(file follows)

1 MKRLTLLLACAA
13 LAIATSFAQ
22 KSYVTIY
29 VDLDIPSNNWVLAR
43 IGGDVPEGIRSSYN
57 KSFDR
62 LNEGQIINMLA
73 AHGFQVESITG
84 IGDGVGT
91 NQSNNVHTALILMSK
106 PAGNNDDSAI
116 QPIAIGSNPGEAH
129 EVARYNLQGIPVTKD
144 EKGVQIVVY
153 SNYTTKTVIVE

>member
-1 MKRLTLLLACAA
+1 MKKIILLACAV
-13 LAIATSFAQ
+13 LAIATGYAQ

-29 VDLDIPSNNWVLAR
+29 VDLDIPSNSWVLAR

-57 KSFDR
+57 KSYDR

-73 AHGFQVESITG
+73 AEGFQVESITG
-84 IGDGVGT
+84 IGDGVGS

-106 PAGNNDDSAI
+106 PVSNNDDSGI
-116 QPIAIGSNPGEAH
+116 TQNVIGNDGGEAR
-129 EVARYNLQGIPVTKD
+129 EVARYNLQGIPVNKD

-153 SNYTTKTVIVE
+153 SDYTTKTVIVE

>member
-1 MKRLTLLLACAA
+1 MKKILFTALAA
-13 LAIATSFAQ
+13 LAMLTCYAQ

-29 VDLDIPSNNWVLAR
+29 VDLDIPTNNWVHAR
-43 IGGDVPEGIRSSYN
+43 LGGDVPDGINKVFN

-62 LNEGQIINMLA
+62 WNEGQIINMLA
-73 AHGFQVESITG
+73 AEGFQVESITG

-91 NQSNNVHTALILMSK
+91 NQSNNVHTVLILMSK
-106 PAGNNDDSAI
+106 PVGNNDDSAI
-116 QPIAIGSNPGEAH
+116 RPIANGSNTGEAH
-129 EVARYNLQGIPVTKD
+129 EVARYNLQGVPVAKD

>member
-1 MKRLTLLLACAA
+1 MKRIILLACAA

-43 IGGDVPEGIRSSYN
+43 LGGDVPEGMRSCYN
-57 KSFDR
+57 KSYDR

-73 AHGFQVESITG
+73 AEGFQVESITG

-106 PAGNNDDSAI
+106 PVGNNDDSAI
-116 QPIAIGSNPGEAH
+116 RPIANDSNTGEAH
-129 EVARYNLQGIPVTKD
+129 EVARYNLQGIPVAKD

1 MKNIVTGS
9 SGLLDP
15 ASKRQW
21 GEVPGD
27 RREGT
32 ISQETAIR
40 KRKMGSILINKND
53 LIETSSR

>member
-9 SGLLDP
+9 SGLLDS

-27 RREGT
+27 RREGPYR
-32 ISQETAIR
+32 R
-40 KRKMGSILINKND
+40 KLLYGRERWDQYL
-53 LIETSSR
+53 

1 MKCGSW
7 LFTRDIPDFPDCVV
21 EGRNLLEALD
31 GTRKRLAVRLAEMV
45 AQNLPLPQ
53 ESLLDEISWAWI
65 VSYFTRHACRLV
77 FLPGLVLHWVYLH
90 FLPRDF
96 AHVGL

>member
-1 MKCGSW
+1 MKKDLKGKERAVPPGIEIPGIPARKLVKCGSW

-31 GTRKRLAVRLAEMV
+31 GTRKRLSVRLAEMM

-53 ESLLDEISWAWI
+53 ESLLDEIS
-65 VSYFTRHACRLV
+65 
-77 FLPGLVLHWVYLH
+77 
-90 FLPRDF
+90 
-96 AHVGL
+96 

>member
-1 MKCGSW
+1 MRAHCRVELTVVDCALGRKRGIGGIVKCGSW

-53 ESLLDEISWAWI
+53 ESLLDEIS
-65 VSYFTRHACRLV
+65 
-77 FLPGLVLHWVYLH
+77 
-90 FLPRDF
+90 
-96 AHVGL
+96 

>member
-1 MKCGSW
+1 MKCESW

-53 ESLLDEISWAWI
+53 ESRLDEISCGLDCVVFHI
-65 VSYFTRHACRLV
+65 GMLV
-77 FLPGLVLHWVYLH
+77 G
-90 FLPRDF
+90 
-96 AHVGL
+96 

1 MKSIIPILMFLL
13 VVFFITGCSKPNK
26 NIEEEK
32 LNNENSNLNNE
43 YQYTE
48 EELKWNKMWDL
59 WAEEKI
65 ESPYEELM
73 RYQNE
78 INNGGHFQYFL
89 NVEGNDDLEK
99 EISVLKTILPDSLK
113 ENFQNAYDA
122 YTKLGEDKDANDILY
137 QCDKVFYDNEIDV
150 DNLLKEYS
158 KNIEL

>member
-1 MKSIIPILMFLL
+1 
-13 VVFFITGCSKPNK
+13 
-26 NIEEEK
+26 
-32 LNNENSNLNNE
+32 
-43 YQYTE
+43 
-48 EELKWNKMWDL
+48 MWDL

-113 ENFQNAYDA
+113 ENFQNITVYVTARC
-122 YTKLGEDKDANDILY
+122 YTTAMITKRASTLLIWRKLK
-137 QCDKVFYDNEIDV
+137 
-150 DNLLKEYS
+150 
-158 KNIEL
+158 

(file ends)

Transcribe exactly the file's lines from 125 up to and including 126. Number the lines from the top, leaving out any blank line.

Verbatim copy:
+77 
-90 FLPRDF